Lex Conant is a long-haul truck driver and a voracious podcast consumer. This is how Lex listens.

You’re a long-haul truck driver. What is your route?

My homebase is central Indiana, and my route takes me anywhere from 600 to 700 miles from there. I feel like I’m almost always in Pennsylvania, but I also make it to Virginia, South Carolina, and other places. It all depends on where people need stuff.

When did you start listening to podcasts?

I started listening to podcasts in 2010 or 2011 when I either found out that Penn Jillette had a podcast, or the first time I heard something about him being a guest on Nerdist. Before that, I’d listen to the radio pretty much all day — mostly a lot of talk radio, often sports, or satellite radio.

What app do you use to listen, and why?

I use Apple Podcasts, because it’s easy to navigate while driving (and came preinstalled on my phone).

How many hours a week do you drive — and of those, how often are you listening to a podcast?

Realistically I listen for 9 or 10 hours a day, which is pretty much the entire time I’m driving. Sometimes I’ll listen to music, but not very often.

Does the nature of your job influence the type of show you gravitate to? For example, since you’re in the car so many hours a week, do you tend to pick longform shows where you get a lot of content per episode?

Yeah, I was just telling someone that when I see a half hour show it’s too short for me. Not that I won’t listen, but I prefer longer ones.

How have you found some of your favorite shows?

I tend to follow people around a little bit. If I hear someone interesting on a show, then I’ll click to see what else they were a guest on. Then I’ll hunt and peck and find other things as well. Occasionally I’ll struggle to find something to listen to, but not often.

If I want news I’ll go to NPR’s app, because it’ll play headlines and recaps and eventually full shows. When I find a podcast I like in NPR’s app, then I’ll subscribe in Apple Podcasts.

How many shows do you actively listen to at a time?

There’s probably a total of 15 to 20 shows that I subscribe to, but I don’t necessarily listen to every one of them. Of those, there are 6 or 8 that they minute they drop I’ll stop whatever I’m doing and listen.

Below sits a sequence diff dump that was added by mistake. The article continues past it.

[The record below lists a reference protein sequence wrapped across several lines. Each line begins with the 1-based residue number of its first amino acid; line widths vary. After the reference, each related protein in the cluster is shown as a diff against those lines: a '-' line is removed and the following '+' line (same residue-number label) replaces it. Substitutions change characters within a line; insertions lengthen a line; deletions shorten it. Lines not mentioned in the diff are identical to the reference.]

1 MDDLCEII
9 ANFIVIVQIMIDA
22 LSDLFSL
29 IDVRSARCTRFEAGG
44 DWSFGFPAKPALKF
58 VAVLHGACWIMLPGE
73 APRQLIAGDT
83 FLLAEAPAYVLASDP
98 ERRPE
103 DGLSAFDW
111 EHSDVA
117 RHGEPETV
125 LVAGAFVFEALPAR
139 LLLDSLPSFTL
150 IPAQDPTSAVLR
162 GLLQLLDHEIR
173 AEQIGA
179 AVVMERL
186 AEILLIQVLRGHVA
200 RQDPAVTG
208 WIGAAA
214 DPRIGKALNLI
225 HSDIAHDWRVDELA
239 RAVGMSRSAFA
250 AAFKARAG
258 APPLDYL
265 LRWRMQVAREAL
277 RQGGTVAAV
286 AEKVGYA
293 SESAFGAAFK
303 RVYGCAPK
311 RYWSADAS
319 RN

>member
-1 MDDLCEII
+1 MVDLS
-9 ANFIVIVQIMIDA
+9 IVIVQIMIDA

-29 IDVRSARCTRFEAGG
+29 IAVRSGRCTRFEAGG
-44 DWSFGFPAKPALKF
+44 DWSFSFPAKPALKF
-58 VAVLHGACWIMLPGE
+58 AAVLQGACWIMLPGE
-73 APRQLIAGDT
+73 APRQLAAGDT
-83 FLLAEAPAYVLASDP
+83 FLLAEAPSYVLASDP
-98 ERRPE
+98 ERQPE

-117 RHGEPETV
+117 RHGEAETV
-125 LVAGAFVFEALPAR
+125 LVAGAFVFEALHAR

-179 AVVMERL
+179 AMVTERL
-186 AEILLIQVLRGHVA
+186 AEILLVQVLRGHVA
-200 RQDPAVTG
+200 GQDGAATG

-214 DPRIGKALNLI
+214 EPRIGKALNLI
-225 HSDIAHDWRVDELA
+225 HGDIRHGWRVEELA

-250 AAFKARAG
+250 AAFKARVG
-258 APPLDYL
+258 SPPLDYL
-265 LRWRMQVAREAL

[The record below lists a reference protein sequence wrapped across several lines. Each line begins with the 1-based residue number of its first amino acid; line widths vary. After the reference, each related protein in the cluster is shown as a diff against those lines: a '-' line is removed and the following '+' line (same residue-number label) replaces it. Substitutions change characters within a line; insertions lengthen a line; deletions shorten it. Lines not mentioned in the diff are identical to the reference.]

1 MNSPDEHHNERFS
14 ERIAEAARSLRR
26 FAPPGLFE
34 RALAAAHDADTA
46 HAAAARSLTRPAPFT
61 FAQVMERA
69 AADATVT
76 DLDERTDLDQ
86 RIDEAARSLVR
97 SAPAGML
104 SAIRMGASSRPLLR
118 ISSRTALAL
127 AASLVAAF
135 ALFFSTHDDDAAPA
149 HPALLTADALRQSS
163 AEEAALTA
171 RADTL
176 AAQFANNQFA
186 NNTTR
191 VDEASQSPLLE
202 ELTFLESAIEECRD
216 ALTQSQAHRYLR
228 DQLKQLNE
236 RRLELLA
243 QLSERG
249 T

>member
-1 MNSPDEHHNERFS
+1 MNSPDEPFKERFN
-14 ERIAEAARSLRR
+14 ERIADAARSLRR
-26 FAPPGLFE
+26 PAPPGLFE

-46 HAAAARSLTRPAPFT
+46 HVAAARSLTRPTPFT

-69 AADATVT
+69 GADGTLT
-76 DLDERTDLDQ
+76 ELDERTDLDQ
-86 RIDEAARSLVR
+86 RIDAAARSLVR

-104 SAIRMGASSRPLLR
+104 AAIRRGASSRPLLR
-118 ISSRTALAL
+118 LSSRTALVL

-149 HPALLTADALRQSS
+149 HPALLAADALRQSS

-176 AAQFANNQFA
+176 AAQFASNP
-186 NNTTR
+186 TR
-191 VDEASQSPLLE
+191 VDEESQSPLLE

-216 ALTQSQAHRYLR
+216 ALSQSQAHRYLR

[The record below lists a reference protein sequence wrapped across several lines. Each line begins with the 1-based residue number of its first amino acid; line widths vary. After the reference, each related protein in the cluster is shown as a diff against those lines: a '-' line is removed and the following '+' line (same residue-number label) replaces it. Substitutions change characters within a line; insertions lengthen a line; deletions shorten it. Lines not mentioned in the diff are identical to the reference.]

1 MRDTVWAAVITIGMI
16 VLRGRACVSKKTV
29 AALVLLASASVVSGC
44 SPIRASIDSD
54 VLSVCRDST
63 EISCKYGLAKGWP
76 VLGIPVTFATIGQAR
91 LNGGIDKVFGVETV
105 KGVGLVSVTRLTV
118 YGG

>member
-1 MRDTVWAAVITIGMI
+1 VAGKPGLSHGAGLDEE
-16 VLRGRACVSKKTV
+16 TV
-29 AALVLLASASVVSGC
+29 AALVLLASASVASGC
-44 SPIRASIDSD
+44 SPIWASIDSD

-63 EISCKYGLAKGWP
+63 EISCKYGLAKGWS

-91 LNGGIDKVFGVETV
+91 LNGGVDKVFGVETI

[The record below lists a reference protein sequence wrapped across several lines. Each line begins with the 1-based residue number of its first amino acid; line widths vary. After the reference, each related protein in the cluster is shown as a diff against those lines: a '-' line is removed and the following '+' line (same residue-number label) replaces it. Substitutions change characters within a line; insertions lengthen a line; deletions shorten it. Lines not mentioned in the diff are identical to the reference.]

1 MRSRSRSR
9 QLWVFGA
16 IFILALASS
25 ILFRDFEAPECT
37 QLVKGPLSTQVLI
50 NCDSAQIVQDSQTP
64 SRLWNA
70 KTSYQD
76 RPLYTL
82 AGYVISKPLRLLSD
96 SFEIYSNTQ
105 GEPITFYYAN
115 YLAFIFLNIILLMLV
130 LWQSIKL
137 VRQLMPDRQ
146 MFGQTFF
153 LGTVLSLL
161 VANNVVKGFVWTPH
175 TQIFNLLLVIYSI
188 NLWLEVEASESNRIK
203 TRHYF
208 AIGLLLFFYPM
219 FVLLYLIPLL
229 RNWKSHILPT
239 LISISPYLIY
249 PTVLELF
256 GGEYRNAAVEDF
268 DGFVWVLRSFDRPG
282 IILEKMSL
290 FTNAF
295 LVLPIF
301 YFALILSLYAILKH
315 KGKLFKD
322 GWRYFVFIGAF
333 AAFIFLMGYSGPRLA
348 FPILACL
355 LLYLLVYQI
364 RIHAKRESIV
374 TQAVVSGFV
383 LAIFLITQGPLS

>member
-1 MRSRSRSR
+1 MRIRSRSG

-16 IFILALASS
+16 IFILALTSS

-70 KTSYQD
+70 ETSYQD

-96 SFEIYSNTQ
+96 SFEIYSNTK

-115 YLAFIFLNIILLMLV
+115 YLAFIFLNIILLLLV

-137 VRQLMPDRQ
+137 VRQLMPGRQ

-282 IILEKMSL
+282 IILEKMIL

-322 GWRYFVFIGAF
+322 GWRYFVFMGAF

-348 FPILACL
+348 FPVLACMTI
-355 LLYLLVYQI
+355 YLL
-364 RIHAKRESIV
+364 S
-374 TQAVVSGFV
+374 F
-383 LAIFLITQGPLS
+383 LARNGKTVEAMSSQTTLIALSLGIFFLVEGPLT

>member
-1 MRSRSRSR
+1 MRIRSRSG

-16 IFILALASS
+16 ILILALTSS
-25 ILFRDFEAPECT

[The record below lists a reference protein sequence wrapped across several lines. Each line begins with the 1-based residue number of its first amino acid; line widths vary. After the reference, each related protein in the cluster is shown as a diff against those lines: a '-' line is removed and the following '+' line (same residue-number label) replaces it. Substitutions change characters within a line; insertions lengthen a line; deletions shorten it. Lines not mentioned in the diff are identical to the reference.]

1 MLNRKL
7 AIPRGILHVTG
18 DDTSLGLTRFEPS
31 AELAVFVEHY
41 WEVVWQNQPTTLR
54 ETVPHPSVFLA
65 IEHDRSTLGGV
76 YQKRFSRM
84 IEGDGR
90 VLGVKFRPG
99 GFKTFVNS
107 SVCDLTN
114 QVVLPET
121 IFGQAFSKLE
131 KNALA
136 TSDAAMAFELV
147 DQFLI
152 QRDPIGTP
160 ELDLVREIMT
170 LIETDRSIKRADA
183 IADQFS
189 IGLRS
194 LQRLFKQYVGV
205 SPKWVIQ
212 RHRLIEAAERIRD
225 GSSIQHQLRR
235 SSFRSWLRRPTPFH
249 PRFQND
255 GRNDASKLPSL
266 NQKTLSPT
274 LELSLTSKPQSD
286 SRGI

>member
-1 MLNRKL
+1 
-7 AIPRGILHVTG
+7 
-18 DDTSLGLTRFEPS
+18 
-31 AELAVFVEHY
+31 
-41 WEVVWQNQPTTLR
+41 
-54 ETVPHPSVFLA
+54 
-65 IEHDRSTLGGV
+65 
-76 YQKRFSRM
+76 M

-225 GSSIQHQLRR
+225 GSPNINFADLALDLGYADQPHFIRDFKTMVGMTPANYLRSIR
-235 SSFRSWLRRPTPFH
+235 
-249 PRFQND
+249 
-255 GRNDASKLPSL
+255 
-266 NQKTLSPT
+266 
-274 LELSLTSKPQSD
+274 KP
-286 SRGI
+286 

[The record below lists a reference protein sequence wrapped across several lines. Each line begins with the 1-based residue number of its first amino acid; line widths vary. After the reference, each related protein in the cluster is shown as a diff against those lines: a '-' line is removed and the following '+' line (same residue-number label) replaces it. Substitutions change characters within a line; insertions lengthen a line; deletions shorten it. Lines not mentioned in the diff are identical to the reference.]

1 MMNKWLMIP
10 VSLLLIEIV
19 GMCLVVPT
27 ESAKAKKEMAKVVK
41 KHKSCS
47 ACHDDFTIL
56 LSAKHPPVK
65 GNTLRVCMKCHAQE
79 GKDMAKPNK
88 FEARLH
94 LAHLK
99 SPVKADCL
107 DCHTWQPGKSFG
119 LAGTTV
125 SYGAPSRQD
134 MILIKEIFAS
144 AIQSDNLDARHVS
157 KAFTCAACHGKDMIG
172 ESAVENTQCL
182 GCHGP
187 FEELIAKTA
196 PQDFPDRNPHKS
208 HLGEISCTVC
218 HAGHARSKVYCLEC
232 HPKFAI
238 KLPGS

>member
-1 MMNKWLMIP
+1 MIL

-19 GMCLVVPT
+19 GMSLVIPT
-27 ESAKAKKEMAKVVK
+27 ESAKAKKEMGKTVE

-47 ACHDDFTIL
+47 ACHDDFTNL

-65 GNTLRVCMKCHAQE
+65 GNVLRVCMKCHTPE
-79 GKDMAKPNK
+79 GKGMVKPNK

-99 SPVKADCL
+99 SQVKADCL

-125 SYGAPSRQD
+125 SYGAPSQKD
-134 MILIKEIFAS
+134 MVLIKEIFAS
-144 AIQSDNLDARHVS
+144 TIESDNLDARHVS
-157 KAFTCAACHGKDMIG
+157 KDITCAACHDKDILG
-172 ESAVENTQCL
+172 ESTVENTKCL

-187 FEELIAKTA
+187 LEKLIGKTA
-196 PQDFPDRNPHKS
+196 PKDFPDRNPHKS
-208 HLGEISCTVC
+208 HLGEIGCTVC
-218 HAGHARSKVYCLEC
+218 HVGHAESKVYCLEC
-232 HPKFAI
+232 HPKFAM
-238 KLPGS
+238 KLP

Briefly describe how you decide what to listen to on a given day.

I usually decide based on the hosts — people that I know I like to listen to — or a topic I’m really interested in. Generally, anything that’s conversational and doesn’t sound too much like “traditional” radio is usually more appealing to me. I like listening to podcasts where people sit around talking and ad libbing.

Are there any times you’ll choose terrestrial radio over podcasts?

I’ll choose terrestrial radio for traffic updates, but that’s really it. Terrestrial radio just isn’t as appealing as it once was. I’m 45, so going to high school in the 80s I had radio DJs I’d listen to who’d play music. Now, what I want from terrestrial radio I can get from Apple Music.

With radio, other than with a few exceptions, as a driver you may only pick it up for an hour. But with podcasts, you can take the content with you no matter how far you travel. (Satellite does travel with you, but podcasts are on-demand).

I know you don’t speak for all long-haul drivers, but do you get the sense that podcasts are more and more a part of the listening diet?

I would assume so. I know CB culture has basically evaporated — I have a CB, but I recently had to look up to see if it was on, whereas it used to be there was constant chatter on the CB, almost like trucker talk radio. But I think the cell phone has started to kill that, as have podcasts.

Do you download or stream?

I have unlimited data almost specifically for podcasts — but having said that, I prefer to download and then listen because I sometimes go through dead zones with no service.

Tell me something about trucking that I don’t know.

I think trucking is a lot more diverse than people realize. In addition to a good representation of the “classic” Southern white middle-aged male driver who listens to Howard Stern, there is also more racial diversity and gender diversity than you might think.

I’m married and have a kid; I would much rather be at home than on the road, but this is the job that will make me the most money. I’ve told a lot of people in their early 20s that if you don’t mind not being at home and want to see the country, it’s a decent way to make a living. You’re never gonna get rich but you’re not going to go broke, either.

Want more Lex? He’s reviving a podcast that he used to host with his wife where they discussed atheism. The rebooted version will be Lex talking to people in his life; it’s called My Friend Lex.